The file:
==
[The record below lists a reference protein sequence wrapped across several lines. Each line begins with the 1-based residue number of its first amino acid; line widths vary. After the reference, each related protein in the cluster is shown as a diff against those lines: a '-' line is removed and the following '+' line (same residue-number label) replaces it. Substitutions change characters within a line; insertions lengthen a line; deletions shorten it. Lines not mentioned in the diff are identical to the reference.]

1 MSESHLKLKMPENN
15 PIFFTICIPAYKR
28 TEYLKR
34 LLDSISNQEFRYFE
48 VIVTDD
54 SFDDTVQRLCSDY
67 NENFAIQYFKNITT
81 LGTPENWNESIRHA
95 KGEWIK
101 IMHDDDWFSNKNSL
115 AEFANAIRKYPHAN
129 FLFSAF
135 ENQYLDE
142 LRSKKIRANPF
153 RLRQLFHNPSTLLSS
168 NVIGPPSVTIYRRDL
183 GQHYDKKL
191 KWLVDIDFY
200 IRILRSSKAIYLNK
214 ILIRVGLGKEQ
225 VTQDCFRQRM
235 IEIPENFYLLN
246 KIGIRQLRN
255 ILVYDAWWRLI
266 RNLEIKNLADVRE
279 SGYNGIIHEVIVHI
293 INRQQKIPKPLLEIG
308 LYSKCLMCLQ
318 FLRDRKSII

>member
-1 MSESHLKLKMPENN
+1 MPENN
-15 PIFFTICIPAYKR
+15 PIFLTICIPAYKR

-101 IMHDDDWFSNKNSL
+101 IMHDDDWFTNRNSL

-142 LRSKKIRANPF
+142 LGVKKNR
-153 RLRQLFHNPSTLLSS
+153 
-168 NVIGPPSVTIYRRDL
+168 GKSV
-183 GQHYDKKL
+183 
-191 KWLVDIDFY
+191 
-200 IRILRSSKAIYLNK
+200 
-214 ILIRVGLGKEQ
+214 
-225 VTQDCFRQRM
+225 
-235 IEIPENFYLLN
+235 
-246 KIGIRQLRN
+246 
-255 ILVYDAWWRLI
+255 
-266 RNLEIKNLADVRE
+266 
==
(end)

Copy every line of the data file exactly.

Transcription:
[The record below lists a reference protein sequence wrapped across several lines. Each line begins with the 1-based residue number of its first amino acid; line widths vary. After the reference, each related protein in the cluster is shown as a diff against those lines: a '-' line is removed and the following '+' line (same residue-number label) replaces it. Substitutions change characters within a line; insertions lengthen a line; deletions shorten it. Lines not mentioned in the diff are identical to the reference.]

1 MSESHLKLKMPENN
15 PIFFTICIPAYKR
28 TEYLKR
34 LLDSISNQEFRYFE
48 VIVTDD
54 SFDDTVQRLCSDY
67 NENFAIQYFKNITT
81 LGTPENWNESIRHA
95 KGEWIK
101 IMHDDDWFSNKNSL
115 AEFANAIRKYPHAN
129 FLFSAF
135 ENQYLDE
142 LRSKKIRANPF
153 RLRQLFHNPSTLLSS
168 NVIGPPSVTIYRRDL
183 GQHYDKKL
191 KWLVDIDFY
200 IRILRSSKAIYLNK
214 ILIRVGLGKEQ
225 VTQDCFRQRM
235 IEIPENFYLLN
246 KIGIRQLRN
255 ILVYDAWWRLI
266 RNLEIKNLADVRE
279 SGYNGIIHEVIVHI
293 INRQQKIPKPLLEIG
308 LYSKCLMCLQ
318 FLRDRKSII

>member
-1 MSESHLKLKMPENN
+1 MPENN
-15 PIFFTICIPAYKR
+15 PIFLTICIPAYKR

-101 IMHDDDWFSNKNSL
+101 IMHDDDWFTNRNSL

-142 LRSKKIRANPF
+142 LGVKKNR
-153 RLRQLFHNPSTLLSS
+153 
-168 NVIGPPSVTIYRRDL
+168 GKSV
-183 GQHYDKKL
+183 
-191 KWLVDIDFY
+191 
-200 IRILRSSKAIYLNK
+200 
-214 ILIRVGLGKEQ
+214 
-225 VTQDCFRQRM
+225 
-235 IEIPENFYLLN
+235 
-246 KIGIRQLRN
+246 
-255 ILVYDAWWRLI
+255 
-266 RNLEIKNLADVRE
+266 